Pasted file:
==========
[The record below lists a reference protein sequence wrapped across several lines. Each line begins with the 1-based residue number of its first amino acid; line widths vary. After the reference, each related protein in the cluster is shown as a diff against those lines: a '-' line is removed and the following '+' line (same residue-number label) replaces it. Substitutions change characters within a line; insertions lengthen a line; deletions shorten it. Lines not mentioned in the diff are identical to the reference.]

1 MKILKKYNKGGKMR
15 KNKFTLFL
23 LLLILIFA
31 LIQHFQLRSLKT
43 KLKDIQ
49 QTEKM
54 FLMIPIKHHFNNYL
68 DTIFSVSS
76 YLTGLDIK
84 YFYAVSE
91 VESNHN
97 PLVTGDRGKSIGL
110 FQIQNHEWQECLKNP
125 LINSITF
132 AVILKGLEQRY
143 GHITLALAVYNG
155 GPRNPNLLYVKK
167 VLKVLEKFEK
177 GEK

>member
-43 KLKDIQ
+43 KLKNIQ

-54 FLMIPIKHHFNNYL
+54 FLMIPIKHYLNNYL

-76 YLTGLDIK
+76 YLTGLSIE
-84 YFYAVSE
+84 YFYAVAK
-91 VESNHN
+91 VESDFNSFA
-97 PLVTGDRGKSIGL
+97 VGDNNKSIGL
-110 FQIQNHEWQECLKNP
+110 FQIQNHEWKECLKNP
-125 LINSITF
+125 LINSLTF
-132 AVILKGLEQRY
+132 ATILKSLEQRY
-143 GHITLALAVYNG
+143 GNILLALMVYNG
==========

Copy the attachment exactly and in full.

[The record below lists a reference protein sequence wrapped across several lines. Each line begins with the 1-based residue number of its first amino acid; line widths vary. After the reference, each related protein in the cluster is shown as a diff against those lines: a '-' line is removed and the following '+' line (same residue-number label) replaces it. Substitutions change characters within a line; insertions lengthen a line; deletions shorten it. Lines not mentioned in the diff are identical to the reference.]

1 MKILKKYNKGGKMR
15 KNKFTLFL
23 LLLILIFA
31 LIQHFQLRSLKT
43 KLKDIQ
49 QTEKM
54 FLMIPIKHHFNNYL
68 DTIFSVSS
76 YLTGLDIK
84 YFYAVSE
91 VESNHN
97 PLVTGDRGKSIGL
110 FQIQNHEWQECLKNP
125 LINSITF
132 AVILKGLEQRY
143 GHITLALAVYNG
155 GPRNPNLLYVKK
167 VLKVLEKFEK
177 GEK

>member
-43 KLKDIQ
+43 KLKNIQ

-54 FLMIPIKHHFNNYL
+54 FLMIPIKHYLNNYL

-76 YLTGLDIK
+76 YLTGLSIE
-84 YFYAVSE
+84 YFYAVAK
-91 VESNHN
+91 VESDFNSFA
-97 PLVTGDRGKSIGL
+97 VGDNNKSIGL
-110 FQIQNHEWQECLKNP
+110 FQIQNHEWKECLKNP
-125 LINSITF
+125 LINSLTF
-132 AVILKGLEQRY
+132 ATILKSLEQRY
-143 GHITLALAVYNG
+143 GNILLALMVYNG